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8/2/2017 11:04 AM

Ultimately your control of your throttle hand will dictate how safe or unsafe you are. Ride out of control with the throttle pinned on a TTR125 and you'll visit the ER much sooner than being really careful on a CR500.

If you've already been riding for a year, are average or above in size, and can "engage the brain" while riding at the track, a 250 2-stroke will work great. If you really want to work on technique, pick up a 125. Above all- have fun.

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8/2/2017 11:16 AM

scooter5002 wrote:

CR500. Enjoy.

+1 on the CR.

Because they're old they're much less powerful than the modern bikes.

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8/2/2017 11:26 AM

125 two stroke, or 250f period. You will thank us latter.

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8/2/2017 11:35 AM

TXDirt wrote:

This is a great bike to get your feet wet on.

Photo

Also an excellent choice. The added bonus to these bikes, you'll be able to see a lot of planes flying, while you ride. Robgvx also makes a great point, and as an ex-pro racer, he knows his stuff.

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8/2/2017 11:44 AM

Someday, you guys are going to convince some poor newbie to buy a KX500, and it will tear his arms off and beat him to death with them. ermm

OP, you should get a 125 or a 150 2 stroke. Since you are buying used, you can afford to re-sell it if it doesn't have enough power. Plus, it will enable you to build skills without being too dangerous. The only reason I'd recommend anything else is if you weight over 200 pounds.... in that case, look at a 250F or maybe a 250 2 stroke.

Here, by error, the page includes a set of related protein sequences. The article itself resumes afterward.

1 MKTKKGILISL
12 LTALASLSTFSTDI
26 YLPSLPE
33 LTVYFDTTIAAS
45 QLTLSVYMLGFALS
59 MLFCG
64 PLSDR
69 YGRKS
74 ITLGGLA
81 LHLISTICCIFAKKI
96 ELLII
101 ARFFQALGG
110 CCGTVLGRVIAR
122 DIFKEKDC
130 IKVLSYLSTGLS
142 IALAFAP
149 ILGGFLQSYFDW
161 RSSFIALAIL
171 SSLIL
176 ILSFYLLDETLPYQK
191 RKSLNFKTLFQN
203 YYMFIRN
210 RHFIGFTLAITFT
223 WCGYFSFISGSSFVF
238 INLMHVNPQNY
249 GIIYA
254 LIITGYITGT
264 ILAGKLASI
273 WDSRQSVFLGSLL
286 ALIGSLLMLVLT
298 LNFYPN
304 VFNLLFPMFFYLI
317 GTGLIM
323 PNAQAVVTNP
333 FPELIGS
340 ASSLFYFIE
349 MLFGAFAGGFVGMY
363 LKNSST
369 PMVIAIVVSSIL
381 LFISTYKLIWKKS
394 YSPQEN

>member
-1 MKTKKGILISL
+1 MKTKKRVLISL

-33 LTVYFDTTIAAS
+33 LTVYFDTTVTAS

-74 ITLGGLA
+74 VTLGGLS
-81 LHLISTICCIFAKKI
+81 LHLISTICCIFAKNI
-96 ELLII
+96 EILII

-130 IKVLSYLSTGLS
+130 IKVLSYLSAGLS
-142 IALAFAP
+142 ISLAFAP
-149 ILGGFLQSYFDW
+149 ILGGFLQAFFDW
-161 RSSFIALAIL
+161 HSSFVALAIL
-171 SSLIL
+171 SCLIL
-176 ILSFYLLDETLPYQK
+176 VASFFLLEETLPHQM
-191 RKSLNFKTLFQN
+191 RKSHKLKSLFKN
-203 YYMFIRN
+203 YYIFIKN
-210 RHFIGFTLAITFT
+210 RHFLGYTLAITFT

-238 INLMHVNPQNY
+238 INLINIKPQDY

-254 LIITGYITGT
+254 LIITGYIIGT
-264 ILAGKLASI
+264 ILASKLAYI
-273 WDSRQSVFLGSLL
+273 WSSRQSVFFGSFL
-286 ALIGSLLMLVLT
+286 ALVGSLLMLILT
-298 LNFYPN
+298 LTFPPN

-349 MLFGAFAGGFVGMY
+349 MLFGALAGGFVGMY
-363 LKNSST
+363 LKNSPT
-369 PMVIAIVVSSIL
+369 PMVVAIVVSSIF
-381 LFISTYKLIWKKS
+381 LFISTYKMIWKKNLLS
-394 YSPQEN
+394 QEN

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Braaapin' aint easy.

8/2/2017 11:48 AM

Falcon wrote:

Someday, you guys are going to convince some poor newbie to buy a KX500, and it will tear his arms off and beat him to death with them. ermm

OP, you should get a 125 or a 150 2 stroke. Since you are buying used, you can afford to re-sell it if it doesn't have enough power. Plus, it will enable you to build skills without being too dangerous. The only reason I'd recommend anything else is if you weight over 200 pounds.... in that case, look at a 250F or maybe a 250 2 stroke.

We also encourage new riders to grow a mullet, drink copious amounts of PBR, and to wear an open face helmet while learning the finer things this machine has to offer. tongue

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8/2/2017 12:06 PM

Falcon wrote:

Someday, you guys are going to convince some poor newbie to buy a KX500, and it will tear his arms off and beat him to death with them. ermm

OP, you should get a 125 or a 150 2 stroke. Since you are buying used, you can afford to re-sell it if it doesn't have enough power. Plus, it will enable you to build skills without being too dangerous. The only reason I'd recommend anything else is if you weight over 200 pounds.... in that case, look at a 250F or maybe a 250 2 stroke.